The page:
New Delhi, April 6: The Burn Standard management has, on instructions from the government, advised the unions to set up a co-operative that can vie with the bidders to take over the firm.
The unions and officers’ association have been advised to set up a co-operative with at least 500 workers who could together create a Rs 1-crore corpus with the help of bank loans or guarantees that will be needed as net worth to put in a bid.
The Centre is willing to waive the turnover criterion of Rs 10 crore in this case if the unions decide to bid. The unions, on the other hand, are planning to approach the Calcutta High Court to thwart the selloff move by citing the Jessop case as a precedent.
Their argument is that the Board for Industrial and Financial Reconstruction (BIFR) had asked the Centre to carry out a valuation in a transparent manner and find a joint venture partner to revive the firm.
Instead of conducting a valuation, they say the government has sought expressions of interest for the wagon maker. Hence, the unions feel that the selloff process “is flawed and absolutely opaque”.
Their contention is that company’s assets may well be undervalued as was the case with Balco and Jessop which might lead to divesting the government’s stake to “undesirable trading outfits interested in the rich assets — mainly the real estate.”
The unions also fear that the bidders could be private railway wagon makers who have already formed a cartel. They held meetings last month with industry and railway ministry officials to avert this possibility.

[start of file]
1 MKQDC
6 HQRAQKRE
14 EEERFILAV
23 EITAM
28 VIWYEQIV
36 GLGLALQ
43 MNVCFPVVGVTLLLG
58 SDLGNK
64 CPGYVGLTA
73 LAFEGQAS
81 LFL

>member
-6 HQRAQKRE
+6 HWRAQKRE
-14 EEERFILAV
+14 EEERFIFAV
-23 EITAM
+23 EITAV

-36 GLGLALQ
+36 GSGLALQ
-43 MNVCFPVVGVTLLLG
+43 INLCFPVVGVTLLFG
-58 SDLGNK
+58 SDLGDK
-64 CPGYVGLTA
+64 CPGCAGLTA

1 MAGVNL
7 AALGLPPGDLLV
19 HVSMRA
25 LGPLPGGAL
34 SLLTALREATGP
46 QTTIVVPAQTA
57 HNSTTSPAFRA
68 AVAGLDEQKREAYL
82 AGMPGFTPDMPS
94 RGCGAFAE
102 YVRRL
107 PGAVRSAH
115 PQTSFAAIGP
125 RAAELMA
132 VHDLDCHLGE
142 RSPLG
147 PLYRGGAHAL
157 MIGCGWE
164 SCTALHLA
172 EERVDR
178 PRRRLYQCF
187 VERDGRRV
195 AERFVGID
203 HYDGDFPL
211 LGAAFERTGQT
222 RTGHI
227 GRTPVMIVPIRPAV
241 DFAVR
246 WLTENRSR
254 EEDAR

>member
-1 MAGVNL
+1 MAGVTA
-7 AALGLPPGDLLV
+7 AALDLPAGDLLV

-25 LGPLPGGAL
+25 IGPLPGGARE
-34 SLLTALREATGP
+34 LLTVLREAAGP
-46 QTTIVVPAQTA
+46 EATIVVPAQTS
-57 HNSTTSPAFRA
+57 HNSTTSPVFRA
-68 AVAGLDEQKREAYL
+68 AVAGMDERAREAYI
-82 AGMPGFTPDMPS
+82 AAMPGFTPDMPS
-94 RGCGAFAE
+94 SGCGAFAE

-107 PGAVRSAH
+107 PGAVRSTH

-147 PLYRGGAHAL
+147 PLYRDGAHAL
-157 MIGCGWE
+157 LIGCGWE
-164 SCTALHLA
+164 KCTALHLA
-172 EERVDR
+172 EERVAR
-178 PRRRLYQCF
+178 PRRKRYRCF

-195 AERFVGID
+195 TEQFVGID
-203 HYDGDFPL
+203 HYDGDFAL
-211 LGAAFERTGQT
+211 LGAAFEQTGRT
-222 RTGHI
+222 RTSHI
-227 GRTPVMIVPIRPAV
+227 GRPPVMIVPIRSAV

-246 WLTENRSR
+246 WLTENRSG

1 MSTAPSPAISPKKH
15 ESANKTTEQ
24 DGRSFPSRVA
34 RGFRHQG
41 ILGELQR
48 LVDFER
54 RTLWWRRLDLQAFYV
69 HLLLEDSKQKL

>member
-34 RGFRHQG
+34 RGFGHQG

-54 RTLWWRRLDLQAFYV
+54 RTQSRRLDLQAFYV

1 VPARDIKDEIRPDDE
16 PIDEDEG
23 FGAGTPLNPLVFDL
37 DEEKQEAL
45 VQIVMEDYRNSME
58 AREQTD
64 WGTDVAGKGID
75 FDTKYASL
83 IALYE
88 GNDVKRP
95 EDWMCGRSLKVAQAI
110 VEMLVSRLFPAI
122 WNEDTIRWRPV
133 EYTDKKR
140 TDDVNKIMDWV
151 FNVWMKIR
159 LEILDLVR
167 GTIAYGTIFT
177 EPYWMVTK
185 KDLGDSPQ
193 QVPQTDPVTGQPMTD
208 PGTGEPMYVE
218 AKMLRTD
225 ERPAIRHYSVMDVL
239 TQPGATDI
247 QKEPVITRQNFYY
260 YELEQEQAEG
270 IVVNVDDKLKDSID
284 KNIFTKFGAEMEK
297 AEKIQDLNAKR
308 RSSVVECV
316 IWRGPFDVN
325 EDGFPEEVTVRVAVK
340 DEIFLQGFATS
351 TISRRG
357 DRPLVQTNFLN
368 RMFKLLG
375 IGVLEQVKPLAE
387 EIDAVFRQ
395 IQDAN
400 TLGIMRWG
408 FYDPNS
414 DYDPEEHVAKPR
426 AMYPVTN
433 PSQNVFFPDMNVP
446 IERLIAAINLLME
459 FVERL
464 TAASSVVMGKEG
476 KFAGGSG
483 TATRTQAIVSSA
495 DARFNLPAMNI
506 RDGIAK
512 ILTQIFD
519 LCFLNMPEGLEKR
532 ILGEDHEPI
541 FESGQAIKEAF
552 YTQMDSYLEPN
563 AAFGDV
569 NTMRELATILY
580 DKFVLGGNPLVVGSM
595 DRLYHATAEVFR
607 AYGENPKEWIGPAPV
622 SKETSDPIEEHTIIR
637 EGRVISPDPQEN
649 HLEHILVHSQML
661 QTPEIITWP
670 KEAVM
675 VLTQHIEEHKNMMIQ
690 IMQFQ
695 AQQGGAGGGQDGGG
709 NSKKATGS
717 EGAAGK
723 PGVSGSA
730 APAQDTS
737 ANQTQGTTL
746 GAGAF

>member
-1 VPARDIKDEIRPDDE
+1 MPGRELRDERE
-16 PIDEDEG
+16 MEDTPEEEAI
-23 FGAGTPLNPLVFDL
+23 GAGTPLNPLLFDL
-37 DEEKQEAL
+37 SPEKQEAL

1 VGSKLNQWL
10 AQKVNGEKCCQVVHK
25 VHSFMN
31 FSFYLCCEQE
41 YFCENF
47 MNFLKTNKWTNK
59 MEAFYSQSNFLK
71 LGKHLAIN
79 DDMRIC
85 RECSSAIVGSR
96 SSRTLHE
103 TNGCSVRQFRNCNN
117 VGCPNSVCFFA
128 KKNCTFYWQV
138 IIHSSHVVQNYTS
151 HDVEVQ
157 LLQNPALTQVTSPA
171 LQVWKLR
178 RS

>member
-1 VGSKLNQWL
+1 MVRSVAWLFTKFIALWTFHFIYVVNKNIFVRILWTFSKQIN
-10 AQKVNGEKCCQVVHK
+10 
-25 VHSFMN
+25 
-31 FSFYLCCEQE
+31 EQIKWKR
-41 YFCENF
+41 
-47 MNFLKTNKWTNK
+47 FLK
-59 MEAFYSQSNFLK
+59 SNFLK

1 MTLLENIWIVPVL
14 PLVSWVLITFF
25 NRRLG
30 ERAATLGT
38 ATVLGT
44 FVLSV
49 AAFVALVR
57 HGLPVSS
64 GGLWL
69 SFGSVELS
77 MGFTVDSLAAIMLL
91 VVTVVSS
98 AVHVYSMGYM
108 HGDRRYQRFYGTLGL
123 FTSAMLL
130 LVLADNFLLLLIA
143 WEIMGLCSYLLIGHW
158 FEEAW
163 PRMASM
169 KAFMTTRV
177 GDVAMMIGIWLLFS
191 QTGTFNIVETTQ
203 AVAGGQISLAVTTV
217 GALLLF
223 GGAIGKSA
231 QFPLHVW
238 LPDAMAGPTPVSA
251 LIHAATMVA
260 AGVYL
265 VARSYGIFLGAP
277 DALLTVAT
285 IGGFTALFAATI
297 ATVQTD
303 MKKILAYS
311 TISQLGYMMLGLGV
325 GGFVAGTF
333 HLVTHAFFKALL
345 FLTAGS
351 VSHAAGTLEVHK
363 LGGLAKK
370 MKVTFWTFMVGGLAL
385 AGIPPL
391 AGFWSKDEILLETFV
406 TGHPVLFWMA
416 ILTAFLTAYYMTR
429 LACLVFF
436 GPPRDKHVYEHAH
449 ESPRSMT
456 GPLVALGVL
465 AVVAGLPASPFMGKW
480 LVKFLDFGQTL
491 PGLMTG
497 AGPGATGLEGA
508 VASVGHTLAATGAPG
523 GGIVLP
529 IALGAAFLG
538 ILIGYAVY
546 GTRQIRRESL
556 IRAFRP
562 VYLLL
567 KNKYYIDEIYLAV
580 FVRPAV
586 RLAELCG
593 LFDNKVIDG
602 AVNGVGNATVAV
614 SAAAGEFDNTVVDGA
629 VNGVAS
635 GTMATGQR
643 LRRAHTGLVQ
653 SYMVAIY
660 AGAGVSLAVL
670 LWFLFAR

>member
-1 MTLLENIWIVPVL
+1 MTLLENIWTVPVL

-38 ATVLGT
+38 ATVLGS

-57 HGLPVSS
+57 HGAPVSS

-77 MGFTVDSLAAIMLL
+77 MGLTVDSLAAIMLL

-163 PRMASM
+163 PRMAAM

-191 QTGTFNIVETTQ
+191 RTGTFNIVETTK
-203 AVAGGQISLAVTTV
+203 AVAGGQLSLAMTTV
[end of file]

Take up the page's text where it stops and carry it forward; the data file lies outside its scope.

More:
The government wants to offload some 60 per cent stake in the Asansol-based Burn Standard, which in turn is a 100 per cent subsidiary of Bharat Bhari Udyog.
The 200-year-old company has two major engineering units, one each in Howrah and Burnpur, besides refractory units in Bengal, Bihar, Madhya Pradesh and Tamil Nadu. It also has an offshore platform fabrication yard at Jellingham in Midnapore district.
Burn Standard is one of the largest wagon manufacturers in India with an installed capacity of 8,661 four-wheeler units with about 1,800 workers. Last fiscal, it notched up Rs 100 crore turnover.
It is backed by composite infrastructure for manufacture of special wagons for transporting alumina powder, cement, fertiliser, milk (in stainless steel tank) and tank wagon for transportation of liquid petroleum gas. It also has a steel foundry for the manufacture of cast steel bogies for wagons and couplers for wagons.
BSCL delivers a wide range of other engineering and refractory products and services such as tram-cars, bridge girders, steel plant and mining equipment.
The government has retained UTI Bank in association with Deloitte Touche and Tohmatsu India Pvt Ltd as advisors to Bharat Bhari Udyog for the proposed disinvestment process.
Besides the two criterion of having a Rs 10 crore turnover and a net worth of Rs 100 crore, bidders can also be a consortia of firms in which the leader should have at least Rs 51 crore turnover.